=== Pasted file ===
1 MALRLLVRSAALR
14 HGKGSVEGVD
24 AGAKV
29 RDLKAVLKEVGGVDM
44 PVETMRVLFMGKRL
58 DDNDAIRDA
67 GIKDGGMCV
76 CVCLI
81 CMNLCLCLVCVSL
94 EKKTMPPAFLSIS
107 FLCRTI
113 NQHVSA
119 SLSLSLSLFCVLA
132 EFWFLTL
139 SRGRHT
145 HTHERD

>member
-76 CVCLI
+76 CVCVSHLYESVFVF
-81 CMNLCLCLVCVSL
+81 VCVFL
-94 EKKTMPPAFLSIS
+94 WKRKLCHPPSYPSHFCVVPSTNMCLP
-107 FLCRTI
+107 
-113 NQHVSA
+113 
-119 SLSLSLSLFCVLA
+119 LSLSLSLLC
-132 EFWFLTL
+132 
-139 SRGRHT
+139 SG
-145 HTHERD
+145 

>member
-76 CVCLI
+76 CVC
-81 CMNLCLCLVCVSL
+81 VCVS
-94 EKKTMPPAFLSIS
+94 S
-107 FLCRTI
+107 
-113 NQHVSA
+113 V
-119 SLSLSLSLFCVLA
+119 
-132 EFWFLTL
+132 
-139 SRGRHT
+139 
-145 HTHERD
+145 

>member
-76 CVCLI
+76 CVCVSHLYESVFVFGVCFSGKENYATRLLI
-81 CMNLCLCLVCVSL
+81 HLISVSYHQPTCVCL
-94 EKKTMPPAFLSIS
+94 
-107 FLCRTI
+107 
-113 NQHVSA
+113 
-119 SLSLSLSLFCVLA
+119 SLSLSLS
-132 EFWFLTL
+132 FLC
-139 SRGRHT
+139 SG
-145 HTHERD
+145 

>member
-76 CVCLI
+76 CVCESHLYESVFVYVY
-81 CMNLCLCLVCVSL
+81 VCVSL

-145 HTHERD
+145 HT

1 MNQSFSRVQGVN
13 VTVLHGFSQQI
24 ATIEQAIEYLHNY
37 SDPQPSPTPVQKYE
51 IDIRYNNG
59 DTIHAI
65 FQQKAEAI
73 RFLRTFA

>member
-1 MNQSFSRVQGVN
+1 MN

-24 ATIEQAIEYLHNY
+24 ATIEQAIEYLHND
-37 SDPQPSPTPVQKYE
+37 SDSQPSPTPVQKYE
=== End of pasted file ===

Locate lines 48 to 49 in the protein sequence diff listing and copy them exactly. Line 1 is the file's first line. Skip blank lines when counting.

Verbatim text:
+119 
-132 EFWFLTL